...Some good news from Powerhouse Indicator: The Region 2 Universal Noir #2 collection is on the way this September. The titles are LADY ON A TRAIN (1945), TIME OUT OF MIND (1947), SINGAPORE (1947), A WOMAN'S VENGEANCE (1948), AN ACT OF MURDER (1948), and THE LADY GAMBLES (1949). Collectors may notice that all of these titles are available from Kino Lorber in the United States -- I've reviewed all six here -- but I've found the Powerhouse Indicator unique extras, including new commentary tracks, 120-page booklets, and more, worth "double-dipping."

...Colin's latest review at Riding the High Country is DOMINO KID (1957) starring Rory Calhoun and Kristine Miller. It's one I enjoyed quite well.

...The Criterion Channel's July schedule will include a "British Noir" series featuring a dozen films, along with a new introduction by the great Imogen Sara Smith.

...Thanks to Will McKinley for alerting me to a new Mary Pickford release from VCI, JOHANNA ENLISTS (1918). It will be out July 11th.

...21 BEACON STREET: THE COMPLETE SERIES (1959), starring Dennis Morgan, is now shipping from ClassicFlix.

...Notable Passings: Actor Paxton Whitehead has died at 85. I saw him on stage twice as the police sergeant in THE PIRATES OF PENZANCE at the Ahmanson Theatre in 1981...Broadway composer Sheldon Harnick has died at 99. My favorite of all his shows is SHE LOVES ME, which I've been fortunate to see in multiple incarnations, including twice theatrically starring Pam Dawber -- who I also saw on stage as Mabel in the previously mentioned production of THE PIRATES OF PENZANCE. Harnick was also the lyricist for FIDDLER ON THE ROOF, among other credits.

...Please note there will not be a news roundup next weekend, when I'll be traveling out of state. The column will return on Saturday, July 8th.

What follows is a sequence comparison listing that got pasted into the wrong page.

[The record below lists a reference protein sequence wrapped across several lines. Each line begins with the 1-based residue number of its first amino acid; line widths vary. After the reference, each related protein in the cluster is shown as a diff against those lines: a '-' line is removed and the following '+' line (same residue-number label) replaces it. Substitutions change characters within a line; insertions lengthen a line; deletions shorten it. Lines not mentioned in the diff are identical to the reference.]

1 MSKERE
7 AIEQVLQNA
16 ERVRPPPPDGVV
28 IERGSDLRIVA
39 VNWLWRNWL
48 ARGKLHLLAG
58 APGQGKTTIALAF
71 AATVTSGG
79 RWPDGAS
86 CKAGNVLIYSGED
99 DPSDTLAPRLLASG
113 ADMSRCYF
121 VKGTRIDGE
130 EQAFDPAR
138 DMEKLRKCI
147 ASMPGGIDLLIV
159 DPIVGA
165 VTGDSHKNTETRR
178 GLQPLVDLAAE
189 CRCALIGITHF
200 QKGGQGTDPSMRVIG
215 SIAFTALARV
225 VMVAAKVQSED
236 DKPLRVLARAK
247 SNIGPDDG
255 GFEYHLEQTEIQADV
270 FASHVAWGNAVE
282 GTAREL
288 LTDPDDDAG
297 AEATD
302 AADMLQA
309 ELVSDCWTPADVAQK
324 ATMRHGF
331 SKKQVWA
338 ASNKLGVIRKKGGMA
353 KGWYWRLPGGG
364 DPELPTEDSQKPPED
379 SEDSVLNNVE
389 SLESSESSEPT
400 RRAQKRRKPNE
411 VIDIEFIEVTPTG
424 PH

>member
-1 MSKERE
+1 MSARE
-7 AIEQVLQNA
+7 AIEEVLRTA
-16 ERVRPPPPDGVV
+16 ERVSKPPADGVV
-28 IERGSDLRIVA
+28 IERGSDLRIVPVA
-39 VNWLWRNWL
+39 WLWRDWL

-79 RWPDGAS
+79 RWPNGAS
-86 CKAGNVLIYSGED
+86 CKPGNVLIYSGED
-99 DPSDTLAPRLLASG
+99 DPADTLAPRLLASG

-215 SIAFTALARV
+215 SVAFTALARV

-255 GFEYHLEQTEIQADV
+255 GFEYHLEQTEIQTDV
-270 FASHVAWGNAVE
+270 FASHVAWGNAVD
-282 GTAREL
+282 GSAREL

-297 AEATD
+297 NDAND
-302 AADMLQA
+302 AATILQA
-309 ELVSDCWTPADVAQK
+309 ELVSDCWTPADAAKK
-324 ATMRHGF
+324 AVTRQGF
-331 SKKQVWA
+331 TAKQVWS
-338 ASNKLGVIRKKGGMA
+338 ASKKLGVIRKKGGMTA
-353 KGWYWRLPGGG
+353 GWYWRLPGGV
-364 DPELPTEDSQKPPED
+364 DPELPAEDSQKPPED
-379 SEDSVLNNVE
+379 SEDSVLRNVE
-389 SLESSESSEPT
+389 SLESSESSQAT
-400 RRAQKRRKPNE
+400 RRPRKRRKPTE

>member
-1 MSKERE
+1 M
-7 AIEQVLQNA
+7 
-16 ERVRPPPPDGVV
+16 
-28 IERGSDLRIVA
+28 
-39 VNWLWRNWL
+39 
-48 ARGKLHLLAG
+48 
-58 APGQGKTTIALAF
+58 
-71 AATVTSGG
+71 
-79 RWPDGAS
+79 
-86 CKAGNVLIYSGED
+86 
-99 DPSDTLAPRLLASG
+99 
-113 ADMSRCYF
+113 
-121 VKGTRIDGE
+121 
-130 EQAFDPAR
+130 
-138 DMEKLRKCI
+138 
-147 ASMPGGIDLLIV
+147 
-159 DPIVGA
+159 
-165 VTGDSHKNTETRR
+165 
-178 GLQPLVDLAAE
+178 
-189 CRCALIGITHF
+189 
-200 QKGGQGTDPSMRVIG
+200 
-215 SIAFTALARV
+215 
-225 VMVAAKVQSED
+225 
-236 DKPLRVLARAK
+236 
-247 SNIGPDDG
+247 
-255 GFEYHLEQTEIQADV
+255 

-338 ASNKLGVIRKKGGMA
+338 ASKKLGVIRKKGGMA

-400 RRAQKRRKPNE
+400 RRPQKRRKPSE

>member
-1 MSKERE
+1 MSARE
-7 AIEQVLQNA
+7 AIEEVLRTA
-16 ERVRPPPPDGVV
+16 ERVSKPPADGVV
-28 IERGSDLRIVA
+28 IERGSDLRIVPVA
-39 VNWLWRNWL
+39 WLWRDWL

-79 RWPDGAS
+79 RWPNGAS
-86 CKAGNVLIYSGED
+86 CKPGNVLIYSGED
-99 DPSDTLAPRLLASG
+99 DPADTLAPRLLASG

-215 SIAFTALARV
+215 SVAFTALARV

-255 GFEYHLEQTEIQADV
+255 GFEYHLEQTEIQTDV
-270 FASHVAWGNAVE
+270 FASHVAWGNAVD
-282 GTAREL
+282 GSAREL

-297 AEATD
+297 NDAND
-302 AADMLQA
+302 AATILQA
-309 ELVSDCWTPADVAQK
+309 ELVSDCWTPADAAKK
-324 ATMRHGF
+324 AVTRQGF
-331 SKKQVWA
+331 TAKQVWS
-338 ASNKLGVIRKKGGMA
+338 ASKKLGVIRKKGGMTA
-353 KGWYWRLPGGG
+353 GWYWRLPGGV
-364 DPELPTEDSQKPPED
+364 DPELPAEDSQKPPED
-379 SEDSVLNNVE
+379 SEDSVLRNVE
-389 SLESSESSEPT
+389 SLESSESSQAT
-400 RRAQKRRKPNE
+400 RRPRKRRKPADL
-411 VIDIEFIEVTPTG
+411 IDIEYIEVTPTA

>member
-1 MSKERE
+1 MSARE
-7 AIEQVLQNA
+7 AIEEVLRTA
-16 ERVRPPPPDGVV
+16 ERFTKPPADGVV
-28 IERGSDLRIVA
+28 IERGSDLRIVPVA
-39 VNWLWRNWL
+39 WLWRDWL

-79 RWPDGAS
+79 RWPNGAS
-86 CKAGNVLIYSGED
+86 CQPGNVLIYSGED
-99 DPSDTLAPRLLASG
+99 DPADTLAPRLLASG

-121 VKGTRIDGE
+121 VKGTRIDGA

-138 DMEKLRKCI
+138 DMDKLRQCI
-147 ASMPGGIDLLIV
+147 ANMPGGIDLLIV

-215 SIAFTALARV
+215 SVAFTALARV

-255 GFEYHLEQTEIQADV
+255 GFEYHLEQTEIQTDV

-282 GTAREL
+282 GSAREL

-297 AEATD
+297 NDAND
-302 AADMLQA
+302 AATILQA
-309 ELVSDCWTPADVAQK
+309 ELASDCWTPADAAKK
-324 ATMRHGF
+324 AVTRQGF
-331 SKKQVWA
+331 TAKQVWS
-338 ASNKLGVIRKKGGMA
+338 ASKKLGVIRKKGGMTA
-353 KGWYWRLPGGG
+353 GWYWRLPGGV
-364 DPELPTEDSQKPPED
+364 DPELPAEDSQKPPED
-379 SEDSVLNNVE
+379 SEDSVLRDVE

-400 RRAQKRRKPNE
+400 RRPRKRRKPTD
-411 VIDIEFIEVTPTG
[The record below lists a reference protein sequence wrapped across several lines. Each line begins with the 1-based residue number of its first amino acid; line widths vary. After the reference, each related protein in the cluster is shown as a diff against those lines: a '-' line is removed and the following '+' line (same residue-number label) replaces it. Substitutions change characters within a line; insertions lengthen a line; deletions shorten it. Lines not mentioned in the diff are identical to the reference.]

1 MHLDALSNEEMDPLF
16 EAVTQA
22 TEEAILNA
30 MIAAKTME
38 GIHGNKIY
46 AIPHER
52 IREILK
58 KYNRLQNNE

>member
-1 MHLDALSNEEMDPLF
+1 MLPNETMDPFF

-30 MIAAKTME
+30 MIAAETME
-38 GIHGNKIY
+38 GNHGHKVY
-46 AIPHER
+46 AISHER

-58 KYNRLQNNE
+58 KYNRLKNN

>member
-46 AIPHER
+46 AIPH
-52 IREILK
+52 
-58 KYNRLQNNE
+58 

...For additional recent links of interest to classic film fans, please check out my June 17th roundup.

Thursday, June 22, 2023

Tonight's Movie: Elemental (2023)

Last week I spent "Discount Tuesday" at my local theater seeing Disney's live-action THE LITTLE MERMAID (2023), and this week I went back to the theater to see the new film from Disney-Pixar, ELEMENTAL (2023).

ELEMENTAL has struggled at the box office for what appear to be a variety of reasons, including poor marketing and perhaps viewers trained during lockdowns to expect Pixar films to run on Disney+ instead of in theaters. That said, I was intrigued by the trailer and thought I'd give it a whirl.

It's a unique story about a city made up of "people" representing four different elements: Fire, water, air, and earth.

Ember (Leah Lewis) is the fiery -- literally and figuratively -- daughter of immigrant parents (Ronnie Del Carmen and Shila Ommi) who run a fire shop serving their community.

Ember doesn't have her parents' patience and flair for customer service, and one day when she rushes to the store basement for a "time out," in her agitation she breaks a water pipe. This leads to Ember meeting Wade Ripple (Mamoudou Athie), a city inspector of the "water" variety.

Ember and Wade hit it off -- his endlessly encouraging patience is a good fit for her much more ornery personality -- but there's a problem: Elements aren't supposed to "mix." What to do?

I enjoyed the colorful, interesting setting which was filled with "eye candy" along the lines of ZOOTOPIA (2016). Every corner of the screen is packed with interesting and amusing things to observe, which makes the movie fun in and of itself.

The plot was simultaneously original and predictable; obviously the idea for a romance between fire and water elements is pretty "out there," but at the same time it all works out in a fairly by-the-numbers way.

I wouldn't say it's top-drawer Pixar, but it was a good, upbeat film and a nice afternoon at the movies, suitable for a wide age range. The film deserves to have a wider viewership, and I hope it finds its audience.